With incense burning and air flowing in through a broken window, there was no aromatic evidence of last weekend’s party at the Sound Gallery by Monday afternoon. But there were plenty of visual clues: a sign on the front door asking for a $10-$15 donation, a flier emblazoned with Sean Anonymous’ and Lizzo’s names, and a DJ table in the corner.
“It was actually pretty laid-back and a lot of fun,” recounted Jacob Grun, the Sound Gallery’s owner and de facto party host. “For Sean and Lizzo, it gave them both a chance to try out new stuff.”
A “try-out” pad is a good description of the Sound Gallery, along with experimental incubator, artistic co-op, video production hub and the two main titles that drive it — recording studio and rehearsal space.
Sort of a modern and more musical Minneapolis version of Andy Warhol’s Factory, it’s spread over two main rooms on the fourth floor of a 90-year-old former Ford auto parts warehouse within Jim Thome-hitting distance of Target Field, its high concrete ceiling and artfully colored walls soaked in paint and history.
On closer inspection Monday, there was also leftover evidence of the decades of music and mayhem that predated Grun’s eight-year involvement with the storied space: a cheap, gaudy, teal-colored imitation of a Flying V guitar, and a giant road case with Froot Loops still stuck inside.
Those items all used to belong to the clown-faced, fun-loving ’90s hard-rock band Flipp, whose frontman Brynn Arens haunted the space going back to the mid-’80s when metal bands like Obsession and Funhouse first used it.
“We were so spoiled in that space,” Arens said, lamenting its loss but perfectly describing the qualities that persist to this day. “For one thing, it’s just a great-sounding space, especially for recording drums. For another, it’s kept just nice enough to not be a total rat-hole, but not so nice you have to worry about finding a coaster to put down your Coca-Cola.”
Kiss, Crüe worked here
It’s all thanks to Flipp and its industry connections that Grun can now tell guests that Kiss once rehearsed at the Sound Gallery, and Mötley Crüe did a radio broadcast there (good thing the freight elevator still works; Gene Simmons and Vince Neil never would’ve climbed the grungy flights of stairs). Flipp also built the studio there, using money from its deal with Hollywood Records.
Under Grun’s leadership, the Sound Gallery’s recent résumé includes: widely viral Pitchfork.tv videos with Andrew Bird and Toro y Moi; high-profile parties such as Astronautalis’ recent house-fire benefit; plus many recording and/or video sessions with Solid Gold, Marijuana Deathsquads, Fort Wilson Riot, Communist Daughter and even Nick Cave’s Grinderman and Band of Horses’ Ben Bridwell (he made a solo album there that was reportedly stymied by label politics).
“Events there tend to feel like a mixture of a show and a party,” said Sean Anonymous, who believes the “good communal atmosphere” there is more important than whoever happens to be performing.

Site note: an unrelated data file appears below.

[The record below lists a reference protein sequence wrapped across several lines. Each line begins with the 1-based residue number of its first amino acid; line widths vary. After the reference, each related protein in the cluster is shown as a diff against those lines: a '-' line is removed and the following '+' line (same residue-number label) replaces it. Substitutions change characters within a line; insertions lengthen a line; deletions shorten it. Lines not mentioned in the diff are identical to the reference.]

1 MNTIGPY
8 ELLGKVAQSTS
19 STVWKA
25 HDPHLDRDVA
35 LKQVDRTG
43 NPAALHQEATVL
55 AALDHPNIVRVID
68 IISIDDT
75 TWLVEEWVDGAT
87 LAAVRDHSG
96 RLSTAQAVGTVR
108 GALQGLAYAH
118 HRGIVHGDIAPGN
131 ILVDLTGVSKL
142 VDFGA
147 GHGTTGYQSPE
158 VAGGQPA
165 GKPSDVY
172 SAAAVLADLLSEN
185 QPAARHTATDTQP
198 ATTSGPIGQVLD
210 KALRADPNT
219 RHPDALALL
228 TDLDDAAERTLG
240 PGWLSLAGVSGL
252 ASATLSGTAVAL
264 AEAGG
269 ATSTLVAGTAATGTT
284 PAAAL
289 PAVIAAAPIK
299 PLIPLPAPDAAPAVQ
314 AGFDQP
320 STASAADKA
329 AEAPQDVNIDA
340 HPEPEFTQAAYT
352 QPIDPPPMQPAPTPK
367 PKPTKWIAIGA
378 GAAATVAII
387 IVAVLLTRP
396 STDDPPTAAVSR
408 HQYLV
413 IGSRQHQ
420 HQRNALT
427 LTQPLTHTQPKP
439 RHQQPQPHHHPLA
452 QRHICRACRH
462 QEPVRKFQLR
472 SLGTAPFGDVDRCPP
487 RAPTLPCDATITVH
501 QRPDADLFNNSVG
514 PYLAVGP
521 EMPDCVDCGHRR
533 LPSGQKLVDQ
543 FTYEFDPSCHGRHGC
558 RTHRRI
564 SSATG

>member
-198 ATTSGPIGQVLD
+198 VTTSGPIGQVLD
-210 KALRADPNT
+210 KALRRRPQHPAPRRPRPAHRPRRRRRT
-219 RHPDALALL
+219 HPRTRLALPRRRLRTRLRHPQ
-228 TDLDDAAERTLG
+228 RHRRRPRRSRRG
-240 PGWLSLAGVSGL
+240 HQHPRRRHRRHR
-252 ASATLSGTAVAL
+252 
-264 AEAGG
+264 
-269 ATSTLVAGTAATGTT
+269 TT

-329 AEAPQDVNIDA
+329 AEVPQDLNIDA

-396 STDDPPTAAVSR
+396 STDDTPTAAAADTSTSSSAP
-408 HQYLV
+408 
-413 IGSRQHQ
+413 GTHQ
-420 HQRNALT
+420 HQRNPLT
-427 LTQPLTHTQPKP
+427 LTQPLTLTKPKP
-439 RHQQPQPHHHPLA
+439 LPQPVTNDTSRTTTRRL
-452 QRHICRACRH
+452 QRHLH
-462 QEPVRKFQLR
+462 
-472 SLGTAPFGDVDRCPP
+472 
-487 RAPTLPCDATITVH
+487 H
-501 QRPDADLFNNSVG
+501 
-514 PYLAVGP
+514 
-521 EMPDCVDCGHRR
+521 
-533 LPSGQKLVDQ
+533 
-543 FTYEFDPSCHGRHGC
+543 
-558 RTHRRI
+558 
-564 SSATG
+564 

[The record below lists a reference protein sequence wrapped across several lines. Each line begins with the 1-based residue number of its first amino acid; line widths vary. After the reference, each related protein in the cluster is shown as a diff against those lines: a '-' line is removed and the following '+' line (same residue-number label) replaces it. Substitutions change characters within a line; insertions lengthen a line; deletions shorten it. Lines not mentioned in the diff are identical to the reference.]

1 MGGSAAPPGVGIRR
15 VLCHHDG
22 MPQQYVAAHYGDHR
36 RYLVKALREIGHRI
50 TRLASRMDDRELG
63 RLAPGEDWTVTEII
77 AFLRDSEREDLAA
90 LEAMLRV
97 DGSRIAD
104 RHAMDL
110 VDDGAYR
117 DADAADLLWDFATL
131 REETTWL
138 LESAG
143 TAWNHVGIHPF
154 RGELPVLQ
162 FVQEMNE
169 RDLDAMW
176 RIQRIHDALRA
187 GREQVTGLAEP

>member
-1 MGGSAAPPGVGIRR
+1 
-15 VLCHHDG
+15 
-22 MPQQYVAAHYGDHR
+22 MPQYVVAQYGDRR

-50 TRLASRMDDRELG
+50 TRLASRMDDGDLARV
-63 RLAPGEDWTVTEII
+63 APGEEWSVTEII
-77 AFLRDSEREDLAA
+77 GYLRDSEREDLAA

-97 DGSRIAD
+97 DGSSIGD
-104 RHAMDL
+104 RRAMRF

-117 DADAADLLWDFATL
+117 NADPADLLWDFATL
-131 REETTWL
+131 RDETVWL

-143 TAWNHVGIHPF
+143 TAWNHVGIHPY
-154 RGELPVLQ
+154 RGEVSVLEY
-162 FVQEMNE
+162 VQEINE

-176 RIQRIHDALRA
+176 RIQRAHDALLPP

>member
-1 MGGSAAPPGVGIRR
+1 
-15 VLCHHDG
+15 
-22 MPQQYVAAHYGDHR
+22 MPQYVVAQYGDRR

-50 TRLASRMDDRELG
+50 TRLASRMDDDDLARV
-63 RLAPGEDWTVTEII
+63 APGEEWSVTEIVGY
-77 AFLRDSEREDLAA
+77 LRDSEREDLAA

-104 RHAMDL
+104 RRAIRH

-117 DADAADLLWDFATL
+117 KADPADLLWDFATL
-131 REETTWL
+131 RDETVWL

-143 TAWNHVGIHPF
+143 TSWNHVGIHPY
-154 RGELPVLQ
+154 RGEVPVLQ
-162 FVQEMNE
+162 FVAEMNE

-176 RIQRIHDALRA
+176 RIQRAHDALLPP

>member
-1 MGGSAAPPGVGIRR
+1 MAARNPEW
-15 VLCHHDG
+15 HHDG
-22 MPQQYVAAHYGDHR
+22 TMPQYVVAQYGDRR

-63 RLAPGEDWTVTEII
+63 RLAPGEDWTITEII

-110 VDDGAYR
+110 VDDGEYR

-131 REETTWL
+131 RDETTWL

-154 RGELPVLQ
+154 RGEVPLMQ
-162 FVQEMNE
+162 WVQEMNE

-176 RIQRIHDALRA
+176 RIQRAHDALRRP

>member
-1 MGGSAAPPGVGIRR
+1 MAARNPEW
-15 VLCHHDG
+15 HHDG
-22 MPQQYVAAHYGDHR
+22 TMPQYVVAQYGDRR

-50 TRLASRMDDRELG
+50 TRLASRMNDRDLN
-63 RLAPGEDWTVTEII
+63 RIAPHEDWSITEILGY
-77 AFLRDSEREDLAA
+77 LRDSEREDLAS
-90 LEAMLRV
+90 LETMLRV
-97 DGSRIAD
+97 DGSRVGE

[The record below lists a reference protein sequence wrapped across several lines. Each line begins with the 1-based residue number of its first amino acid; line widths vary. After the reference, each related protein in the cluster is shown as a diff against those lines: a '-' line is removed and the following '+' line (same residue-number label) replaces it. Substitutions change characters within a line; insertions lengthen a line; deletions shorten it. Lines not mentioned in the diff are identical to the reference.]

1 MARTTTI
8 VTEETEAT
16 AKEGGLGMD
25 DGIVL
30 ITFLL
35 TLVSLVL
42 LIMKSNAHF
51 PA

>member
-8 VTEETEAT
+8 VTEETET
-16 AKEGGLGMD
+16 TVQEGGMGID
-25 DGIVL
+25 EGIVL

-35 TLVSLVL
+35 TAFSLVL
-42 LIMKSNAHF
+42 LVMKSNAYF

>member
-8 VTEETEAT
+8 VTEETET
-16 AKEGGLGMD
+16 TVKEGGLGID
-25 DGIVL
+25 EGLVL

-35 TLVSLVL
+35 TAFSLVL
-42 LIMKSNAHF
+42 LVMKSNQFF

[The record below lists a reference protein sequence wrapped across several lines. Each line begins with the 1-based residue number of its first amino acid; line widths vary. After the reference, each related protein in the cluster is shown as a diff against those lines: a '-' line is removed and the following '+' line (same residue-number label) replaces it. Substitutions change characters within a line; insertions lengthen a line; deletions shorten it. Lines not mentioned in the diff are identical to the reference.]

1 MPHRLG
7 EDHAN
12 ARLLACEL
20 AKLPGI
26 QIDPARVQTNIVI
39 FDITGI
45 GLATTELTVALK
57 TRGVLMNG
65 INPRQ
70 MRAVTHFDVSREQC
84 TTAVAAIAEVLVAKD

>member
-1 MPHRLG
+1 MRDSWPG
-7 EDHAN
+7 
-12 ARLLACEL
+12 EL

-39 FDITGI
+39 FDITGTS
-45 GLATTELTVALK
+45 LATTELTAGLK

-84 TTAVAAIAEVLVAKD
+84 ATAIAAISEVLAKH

Coming up, the Sound Gallery will host an eclectic, two-stage party Saturday dubbed “Dark 13,” featuring Audio Perm, the Japhies and 11 other acts. On June 22, Atlanta indie-rockers Snowden will play a special “live video show” there, a link for which is up on the studio’s Facebook page.
Also the frontman for the stormy experimental band Me & My Arrow (which performs there Monday), Grun is a son of political refugees from Prague. The 32-year-old Henry Sibley High School graduate previously worked as a sound engineer and sometimes a booker at the Dinkytowner, Turf Club and other venues in town. He knew a lot of people and a lot of tricks by the time he took over the Sound Gallery. His bandmate and fellow club vet Brian McDonough helped him secure the sound board from the defunct Uptown Bar & Grill, still used for most of the public events hosted there.
Officially, though, the Sound Gallery is not a music venue. After an ugly run-in a few years ago with Minneapolis police, who thought he was operating a club illegally, Grun sat down with the authorities to find out exactly what he can and can’t do at the space in terms of hosting live music. First and foremost, he can’t charge a cover, nor can he charge for alcohol without proper licensing.
“It has to all be by donation,” he explained. “I can’t actually make somebody pay if they don’t want to.”
But anyway, Grun says he’s not really interested in operating the Sound Gallery as a venue, at least not now. The parties he hosts help promote the other functions of the space and are born more out of a spirit of artistic camaraderie.
“In no way are the parties how I make money here,” he said. “I have bands coming in here to record and use the space 30 days out of the month, and then I host these handful of events on the side. It’s just that those are the things that more people know this place for.”
Asked what he thinks the Sound Gallery should be best-known for, Grun said, “It’s just been a sort of gathering place.
“It’s been used so many different ways by so many different local musicians. I can’t count how many bands have been touched by it in one way or another.”